The White House • January 10, 2019
Millions of Americans, both Republican and Democrat, voted for President Donald J. Trump to reverse decades of failure by Washington and fix America’s broken immigration system.
With that election, the American people sent a message that they are tired of politicians talking one way about our border and then acting another.
President Trump will keep his promise. He has offered a strong, common-sense proposal to stop gang members, drug smugglers, and human traffickers from exploiting our Southern border. It’s a goal most Democrats claim to share. But when the Administration requested $5.7 billion—about .01 percent of the 2018 Federal budget—for construction of a border wall, Democrats walked away.
No more political games. It’s time to come together and make a deal.
Democrats say they want border security
This week, Democratic leaders exposed their indifference and denial when they called the humanitarian and security crisis at our border “a manufactured crisis.” It turns out many Democrats, including President Obama, don’t agree.
The stories of suffering are real, as President Trump told Americans on Tuesday night. Each week, 300 of our citizens are killed by heroin alone—90 percent of which floods across our Southern border. The gaps in our security leave a pathway for drug cartels and human traffickers, who prey on vulnerable migrants and their children.
Open borders empower criminals, too. In California, an Air Force veteran was raped and brutally murdered by an illegal alien with a long criminal history. In Maryland, MS-13 gang members who arrived in our country as unaccompanied minors were charged with viciously stabbing a 16-year-old girl last year.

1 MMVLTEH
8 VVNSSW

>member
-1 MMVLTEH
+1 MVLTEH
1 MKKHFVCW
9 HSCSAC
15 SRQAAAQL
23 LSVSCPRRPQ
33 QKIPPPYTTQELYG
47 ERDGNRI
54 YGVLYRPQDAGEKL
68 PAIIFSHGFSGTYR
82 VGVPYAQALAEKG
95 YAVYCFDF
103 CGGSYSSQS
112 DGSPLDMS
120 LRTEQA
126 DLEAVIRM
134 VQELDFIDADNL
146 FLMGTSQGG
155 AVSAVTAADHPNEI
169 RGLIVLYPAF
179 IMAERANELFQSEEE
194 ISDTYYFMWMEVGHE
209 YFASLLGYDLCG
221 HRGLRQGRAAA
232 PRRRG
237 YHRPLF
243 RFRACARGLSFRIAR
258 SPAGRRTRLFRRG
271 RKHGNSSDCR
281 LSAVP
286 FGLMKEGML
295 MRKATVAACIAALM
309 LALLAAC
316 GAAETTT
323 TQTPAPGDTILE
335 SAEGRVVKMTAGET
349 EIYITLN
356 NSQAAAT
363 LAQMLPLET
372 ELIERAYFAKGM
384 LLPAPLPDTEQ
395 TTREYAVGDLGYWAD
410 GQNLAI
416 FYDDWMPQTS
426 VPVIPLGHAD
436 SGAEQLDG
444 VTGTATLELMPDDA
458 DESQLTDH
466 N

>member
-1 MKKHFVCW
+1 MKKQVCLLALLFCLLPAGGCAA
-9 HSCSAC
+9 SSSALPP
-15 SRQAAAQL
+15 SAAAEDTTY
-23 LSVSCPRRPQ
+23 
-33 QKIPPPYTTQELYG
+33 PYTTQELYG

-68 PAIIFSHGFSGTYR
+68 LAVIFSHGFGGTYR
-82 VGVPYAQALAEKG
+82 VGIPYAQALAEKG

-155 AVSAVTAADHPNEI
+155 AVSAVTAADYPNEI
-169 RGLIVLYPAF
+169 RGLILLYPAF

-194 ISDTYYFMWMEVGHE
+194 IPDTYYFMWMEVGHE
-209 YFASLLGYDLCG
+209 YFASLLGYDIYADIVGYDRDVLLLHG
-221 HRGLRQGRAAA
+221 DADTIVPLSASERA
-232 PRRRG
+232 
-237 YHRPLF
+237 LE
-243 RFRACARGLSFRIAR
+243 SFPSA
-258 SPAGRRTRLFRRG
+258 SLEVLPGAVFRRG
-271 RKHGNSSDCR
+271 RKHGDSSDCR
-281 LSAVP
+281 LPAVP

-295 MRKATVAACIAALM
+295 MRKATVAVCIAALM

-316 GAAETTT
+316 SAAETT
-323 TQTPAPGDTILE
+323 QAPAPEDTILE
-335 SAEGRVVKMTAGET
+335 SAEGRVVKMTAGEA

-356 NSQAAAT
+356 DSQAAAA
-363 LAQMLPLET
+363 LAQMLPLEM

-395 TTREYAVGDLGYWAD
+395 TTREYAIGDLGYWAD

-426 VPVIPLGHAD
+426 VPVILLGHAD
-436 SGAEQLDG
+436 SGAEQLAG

These aren’t isolated crimes. In the last two years, U.S. Immigration and Customs Enforcement officers have arrested more than a quarter-million aliens with criminal records—including those charged with or convicted of 100,000 assaults, 30,000 sex crimes, and 4,000 murders.
To their credit, rank-and-file Democrats have started breaking with their leaders, admitting that physical barriers are needed. “I don’t understand [Speaker Nancy Pelosi] saying it’s ‘immoral,’” Sen. Angus King (I-ME) says. “Certainly you need barriers and we support barriers,” Sen. Ben Cardin (D-MD) explains.
Your voice matters. Washington is starting to listen. “If I am getting comments and contact from my constituents expressing concern that the Democrats are not prioritizing security, then I think we can do better,” Rep. Abigail Spanberger (D-Va.) says.
Setting the record straight
With the mainstream media often acting like Democratic surrogates instead of objective watchdogs, a lot of misinformation is spreading about border security and the current Government shutdown. Senior Administration officials have been working hard to correct the record:
- Criminals and terrorists can and do exploit our porous border. “The threat is real,” Homeland Security Secretary Kirstjen Nielsen says—the number of individuals on the terror watchlist encountered at our Southern border has increased over the last two years.
- Speaker Nancy Pelosi (D-CA) says using a physical barrier to protect our border is “immoral.” Press Secretary Sarah Sanders is pushing for clarity: “So does Pelosi want to tear down the hundreds of miles of barrier that already exist and many Democrats voted for?”
- Most important, the crisis on the border is real. Four-in-five Americans agree.
4 things the West Wing is reading today
1. “There is a humanitarian and security crisis at our southwest border. It is getting worse, and a “status quo” response from Congress — inadequate authorities, insufficient funds and indifference to the chaos — will not cut it.”
2. Mark Morgan, a Border Patrol chief under former President Obama, “said he’s most frustrated by how children are brought into the country illegally under perilous conditions because coyotes exploit vulnerabilities at the border . . . ‘I don’t understand why anyone would be against developing a process that stops that from happening.’”
3. Politicians “are not the ones that are investigating the crimes. They are not the ones out here when it’s 120 degrees, processing a crime scene where 14 people were left to die in the desert,” says Leon Wilmot, Sheriff in Yuma County, Arizona.
4. “Most important, Pelosi and Schumer failed to use the one word that millions of Americans were longing to hear — compromise. But Trump did. That is why the president won the night,” Marc Thiessen of the American Enterprise Institute writes.
Used with the permission of WhiteHouse.gov